Posted by: ACRES Land Trust

  • 02/14/2024

Expanding Habitat for Rare, Threatened and Endangered Species

It’s a great feeling knowing that ACRES protects and stewards many areas that rare, threatened and endangered species call home. However, the number of plants and animals listed as rare is unsettling.

Between 2016 and 2023, two species were removed from the list of federally protected species present in Indiana as a result of recovery efforts. However, during that same time frame, seven species were added to the list due to a sharp decline in their populations. As the list grows, it’s becoming easier to find species classified as Rare, Threatened or Endangered.

Nathaniel Pilla conducting a botanical inventory

Rare, Threatened and Endangered (RTE) species are referred to as such primarily due to habitat loss. It makes sense that most RTEs occupy the least common plant communities — often those significantly reduced or degraded through development and other landscape alterations such as tiling and ditching. Another way of thinking about it is that most of Indiana’s RTE species inhabit a tiny percentage of the available area. This translates into many relatively isolated, high-quality regions where these species are found. Historically, these areas would have been more prominent, and in many cases, would have had some connection with neighboring high-quality areas.

For all these reasons, ACRES prioritizes acquisitions in predetermined conservation areas that offer high levels of biodiversity and acquisitions that expand existing preserves with rare plant communities. To maximize our impact, stewardship activities are also prioritized within these areas.

Each year, ACRES learns more about these unique areas by completing botanical inventories that help paint a picture of the landscape while often uncovering RTE plants unnoticed for years or decades. By uncovering RTE plants, our inventories play a vital role in shaping our preserve management plans for years to come.

Since critters tend to be a bit more mobile, finding RTE animals can be a little trickier than finding RTE plants. However, these critters also tend to inhabit our more unique plant communities, making it a little easier to know where to look. ACRES is quick to help whenever we can partner with a university that aims to learn more about specific species. A great example of what happens when looking for RTE species can be seen when diving into the recent work that Dr. Scott Bergeson (Assistant Professor of Animal Biology – Purdue FW) conducted within the Cedar Creek corridor. Bergeson set out to determine which species of bats were inhabiting the area surrounding an ACRES property in the corridor. These surveys aimed to locate a population of little brown bats. Although no little brown bats were found, Bergeson, along with a handful of students and ACRES interns, turned up both the federally endangered Indiana bat and the federally endangered northern long-eared bat.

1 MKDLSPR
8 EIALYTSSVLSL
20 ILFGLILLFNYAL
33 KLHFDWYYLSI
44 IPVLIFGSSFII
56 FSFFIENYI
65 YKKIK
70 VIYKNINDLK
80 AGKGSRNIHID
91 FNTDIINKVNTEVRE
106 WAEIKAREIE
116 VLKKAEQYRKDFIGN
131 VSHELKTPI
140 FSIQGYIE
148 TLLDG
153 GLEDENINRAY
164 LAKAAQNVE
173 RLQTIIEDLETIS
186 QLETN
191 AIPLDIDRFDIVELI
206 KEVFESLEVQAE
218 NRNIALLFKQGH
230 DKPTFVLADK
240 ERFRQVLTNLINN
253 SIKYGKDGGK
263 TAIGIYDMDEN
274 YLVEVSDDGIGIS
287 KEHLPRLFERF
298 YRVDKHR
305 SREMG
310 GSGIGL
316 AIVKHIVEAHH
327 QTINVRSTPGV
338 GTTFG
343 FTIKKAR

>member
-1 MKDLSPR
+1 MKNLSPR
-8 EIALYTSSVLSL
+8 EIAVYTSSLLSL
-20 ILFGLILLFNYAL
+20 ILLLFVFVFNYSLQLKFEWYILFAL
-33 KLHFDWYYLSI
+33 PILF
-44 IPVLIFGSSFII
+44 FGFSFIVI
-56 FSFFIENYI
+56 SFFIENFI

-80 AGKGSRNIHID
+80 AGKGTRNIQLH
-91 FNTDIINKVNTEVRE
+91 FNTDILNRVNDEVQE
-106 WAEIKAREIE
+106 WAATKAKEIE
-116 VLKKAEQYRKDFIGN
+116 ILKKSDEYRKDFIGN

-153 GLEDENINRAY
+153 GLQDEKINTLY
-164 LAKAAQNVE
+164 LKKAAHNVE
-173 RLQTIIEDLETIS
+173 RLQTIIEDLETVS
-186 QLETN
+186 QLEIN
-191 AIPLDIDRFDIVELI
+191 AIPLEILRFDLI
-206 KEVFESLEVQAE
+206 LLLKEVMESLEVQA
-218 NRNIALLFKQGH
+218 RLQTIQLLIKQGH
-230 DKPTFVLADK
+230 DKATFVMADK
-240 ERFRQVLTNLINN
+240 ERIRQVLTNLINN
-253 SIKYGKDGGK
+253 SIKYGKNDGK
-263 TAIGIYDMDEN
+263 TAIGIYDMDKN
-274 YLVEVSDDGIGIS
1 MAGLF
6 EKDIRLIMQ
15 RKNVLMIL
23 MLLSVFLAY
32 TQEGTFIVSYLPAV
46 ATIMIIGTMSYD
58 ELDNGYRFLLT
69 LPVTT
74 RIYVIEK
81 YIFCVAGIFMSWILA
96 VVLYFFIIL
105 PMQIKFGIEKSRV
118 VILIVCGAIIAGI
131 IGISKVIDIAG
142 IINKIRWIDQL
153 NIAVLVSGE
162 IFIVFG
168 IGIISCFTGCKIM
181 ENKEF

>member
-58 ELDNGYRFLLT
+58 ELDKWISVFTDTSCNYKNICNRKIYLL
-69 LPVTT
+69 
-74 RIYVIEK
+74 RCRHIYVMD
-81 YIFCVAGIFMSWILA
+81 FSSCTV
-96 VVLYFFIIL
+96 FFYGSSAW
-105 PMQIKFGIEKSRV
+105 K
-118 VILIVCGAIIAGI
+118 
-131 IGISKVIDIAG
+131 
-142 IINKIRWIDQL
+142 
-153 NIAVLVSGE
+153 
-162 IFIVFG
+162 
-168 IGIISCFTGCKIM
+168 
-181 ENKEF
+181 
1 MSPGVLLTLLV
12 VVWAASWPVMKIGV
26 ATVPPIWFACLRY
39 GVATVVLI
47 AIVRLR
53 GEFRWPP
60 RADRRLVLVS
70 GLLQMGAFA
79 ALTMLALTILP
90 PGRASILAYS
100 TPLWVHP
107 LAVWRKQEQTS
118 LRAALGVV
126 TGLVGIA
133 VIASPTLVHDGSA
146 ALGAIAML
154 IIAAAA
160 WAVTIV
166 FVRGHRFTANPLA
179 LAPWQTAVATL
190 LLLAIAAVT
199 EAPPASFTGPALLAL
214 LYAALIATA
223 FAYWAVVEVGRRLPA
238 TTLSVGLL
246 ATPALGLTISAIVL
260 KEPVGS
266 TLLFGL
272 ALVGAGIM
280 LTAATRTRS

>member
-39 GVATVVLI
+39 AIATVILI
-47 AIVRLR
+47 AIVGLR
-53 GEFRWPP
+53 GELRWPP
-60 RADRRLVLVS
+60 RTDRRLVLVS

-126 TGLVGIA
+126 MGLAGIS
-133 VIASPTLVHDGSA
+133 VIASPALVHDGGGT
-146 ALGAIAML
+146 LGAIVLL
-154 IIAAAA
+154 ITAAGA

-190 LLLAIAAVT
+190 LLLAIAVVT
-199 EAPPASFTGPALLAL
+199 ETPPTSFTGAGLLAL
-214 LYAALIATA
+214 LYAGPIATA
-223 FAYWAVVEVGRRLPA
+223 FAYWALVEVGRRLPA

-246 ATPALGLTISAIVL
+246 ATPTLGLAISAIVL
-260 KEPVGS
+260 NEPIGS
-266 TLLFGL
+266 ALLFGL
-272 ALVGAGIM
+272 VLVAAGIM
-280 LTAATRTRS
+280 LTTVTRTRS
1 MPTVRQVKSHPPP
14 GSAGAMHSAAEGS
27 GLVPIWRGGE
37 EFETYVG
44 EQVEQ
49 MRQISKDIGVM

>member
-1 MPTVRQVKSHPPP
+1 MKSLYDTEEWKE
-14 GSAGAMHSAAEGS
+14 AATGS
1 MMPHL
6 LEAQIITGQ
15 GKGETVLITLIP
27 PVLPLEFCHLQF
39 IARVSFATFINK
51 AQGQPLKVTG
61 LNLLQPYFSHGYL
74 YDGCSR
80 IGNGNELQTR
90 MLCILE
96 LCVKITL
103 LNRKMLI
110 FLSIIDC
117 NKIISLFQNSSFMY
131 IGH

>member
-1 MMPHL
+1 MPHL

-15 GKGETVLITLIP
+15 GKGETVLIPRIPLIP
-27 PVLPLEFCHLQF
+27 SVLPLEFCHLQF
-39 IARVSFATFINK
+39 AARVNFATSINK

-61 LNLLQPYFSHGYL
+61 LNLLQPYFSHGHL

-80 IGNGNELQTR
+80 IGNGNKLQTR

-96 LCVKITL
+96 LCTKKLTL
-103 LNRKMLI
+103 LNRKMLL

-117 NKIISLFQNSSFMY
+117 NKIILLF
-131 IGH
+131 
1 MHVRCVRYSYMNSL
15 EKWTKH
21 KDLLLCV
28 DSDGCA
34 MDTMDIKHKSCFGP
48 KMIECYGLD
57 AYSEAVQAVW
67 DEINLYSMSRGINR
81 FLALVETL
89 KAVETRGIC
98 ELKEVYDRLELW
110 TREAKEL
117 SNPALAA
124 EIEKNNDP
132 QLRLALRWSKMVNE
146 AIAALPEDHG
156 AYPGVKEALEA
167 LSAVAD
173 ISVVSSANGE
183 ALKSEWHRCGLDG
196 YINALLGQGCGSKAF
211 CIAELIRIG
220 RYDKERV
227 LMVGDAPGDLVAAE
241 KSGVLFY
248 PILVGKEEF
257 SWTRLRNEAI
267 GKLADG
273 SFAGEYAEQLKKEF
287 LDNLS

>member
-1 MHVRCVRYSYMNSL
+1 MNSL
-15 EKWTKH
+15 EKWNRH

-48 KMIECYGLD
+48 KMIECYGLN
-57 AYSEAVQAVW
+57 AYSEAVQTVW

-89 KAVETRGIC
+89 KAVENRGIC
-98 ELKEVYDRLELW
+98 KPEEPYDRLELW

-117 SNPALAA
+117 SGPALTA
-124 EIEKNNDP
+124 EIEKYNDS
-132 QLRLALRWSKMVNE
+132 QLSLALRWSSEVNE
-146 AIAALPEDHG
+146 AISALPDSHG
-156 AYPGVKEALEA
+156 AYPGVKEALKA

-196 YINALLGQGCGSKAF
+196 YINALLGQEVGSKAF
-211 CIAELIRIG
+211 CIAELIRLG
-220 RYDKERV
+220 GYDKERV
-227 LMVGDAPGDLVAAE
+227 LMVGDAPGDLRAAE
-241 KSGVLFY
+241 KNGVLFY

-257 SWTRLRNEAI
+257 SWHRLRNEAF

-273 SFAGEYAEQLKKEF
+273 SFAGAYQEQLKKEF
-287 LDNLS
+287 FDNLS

Bergeson explained: “Both species were already suffering from habitat loss when whitenose syndrome (a fungal disease that can’t hurt humans) started causing massive numbers of bat mortality. These bat species, especially the northern long-eared bat, are now rarely captured in Indiana. The fact that these two endangered species were found in the Cedar Creek corridor suggests that the area is prime habitat. The bats likely rely on standing dead trees (snags) along the creek to provide them with day-time roosts.”

Sometimes we find RTE critters unexpectedly while documenting plants. This was the case earlier this summer when Nathanael Pilla of Midwest Biological Consulting was conducting a botanical inventory at ACRES Fawn River Nature Preserve. While documenting plants, we found ourselves following and snapping pictures of unfamiliar dragonflies! One turned out to be the Green-faced clubtail, rare in Indiana and documented in only 3 counties in the state (and not in LaGrange County) since the 1930s.

artist rendering of a Green-faced clubtail dragonfly

On the same visit, Pilla and the ACRES crew were also accompanied by Dr. Marc Milne (Associate Professor of Biology at the University of Indianapolis), our regional spider expert. Within a few hours, Milne had collected nearly 100 spiders that would need to be more closely examined under a microscope to identify. Milne identified four new state records by identifying four species of spiders not previously known to be present in Indiana. Within just a few hours of searching, several rare critters had been documented, not to mention the hundreds of plants being jotted down along the way.

With ACRES history of acquiring and protecting high-quality natural areas, we usually find RTE species when we take time to look for them. In coming years, we hope to see the rate at which new species are added to the list of Indiana’s Rare, Threatened and Endangered species slow as we and our partners provide permanent protection to more large contiguous natural areas.

This article originally appeared in the Winter 2023 ACRES Quarterly, mailed to members each season. The 20-page Quarterly features ACRES news, stories and events. You can subscribe by becoming an ACRES member with a donation of $20 or more. Click here to learn more!